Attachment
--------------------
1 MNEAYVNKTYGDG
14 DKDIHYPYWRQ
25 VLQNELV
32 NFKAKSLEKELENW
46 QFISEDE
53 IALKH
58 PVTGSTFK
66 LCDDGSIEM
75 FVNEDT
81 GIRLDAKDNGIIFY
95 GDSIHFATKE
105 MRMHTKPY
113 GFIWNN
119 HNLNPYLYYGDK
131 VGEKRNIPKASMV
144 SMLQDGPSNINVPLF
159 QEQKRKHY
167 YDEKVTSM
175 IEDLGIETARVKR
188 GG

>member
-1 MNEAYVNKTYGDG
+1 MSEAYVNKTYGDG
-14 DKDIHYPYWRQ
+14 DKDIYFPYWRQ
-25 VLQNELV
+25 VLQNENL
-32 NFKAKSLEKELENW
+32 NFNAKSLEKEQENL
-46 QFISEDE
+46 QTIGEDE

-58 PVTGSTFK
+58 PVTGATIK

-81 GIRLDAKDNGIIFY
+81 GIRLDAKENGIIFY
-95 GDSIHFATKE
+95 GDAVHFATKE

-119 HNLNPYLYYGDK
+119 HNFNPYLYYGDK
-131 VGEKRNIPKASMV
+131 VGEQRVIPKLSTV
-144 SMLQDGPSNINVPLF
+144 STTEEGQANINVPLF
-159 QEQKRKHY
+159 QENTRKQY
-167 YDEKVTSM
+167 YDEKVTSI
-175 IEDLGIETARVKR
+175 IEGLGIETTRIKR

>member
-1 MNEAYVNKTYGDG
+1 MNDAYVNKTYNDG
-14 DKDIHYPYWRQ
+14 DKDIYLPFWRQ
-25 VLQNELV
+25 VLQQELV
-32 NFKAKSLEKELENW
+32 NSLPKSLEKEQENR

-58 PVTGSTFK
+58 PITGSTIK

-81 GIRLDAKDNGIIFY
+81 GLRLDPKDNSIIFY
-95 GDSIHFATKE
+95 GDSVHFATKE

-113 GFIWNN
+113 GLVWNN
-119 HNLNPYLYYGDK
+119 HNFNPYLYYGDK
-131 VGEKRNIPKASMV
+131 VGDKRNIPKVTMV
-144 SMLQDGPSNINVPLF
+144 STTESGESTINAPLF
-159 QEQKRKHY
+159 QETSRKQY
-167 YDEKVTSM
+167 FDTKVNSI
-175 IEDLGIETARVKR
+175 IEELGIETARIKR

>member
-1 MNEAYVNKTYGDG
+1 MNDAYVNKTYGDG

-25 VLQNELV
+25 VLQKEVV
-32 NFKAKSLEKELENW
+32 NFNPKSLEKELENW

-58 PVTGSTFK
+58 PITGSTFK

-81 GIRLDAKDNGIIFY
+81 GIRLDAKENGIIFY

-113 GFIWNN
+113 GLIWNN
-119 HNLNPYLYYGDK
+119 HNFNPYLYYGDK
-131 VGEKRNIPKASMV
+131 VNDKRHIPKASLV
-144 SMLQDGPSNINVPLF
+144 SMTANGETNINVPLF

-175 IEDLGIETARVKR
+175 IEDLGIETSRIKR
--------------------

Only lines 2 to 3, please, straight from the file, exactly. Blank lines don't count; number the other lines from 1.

14 DKDIHYPYWRQ
25 VLQNELV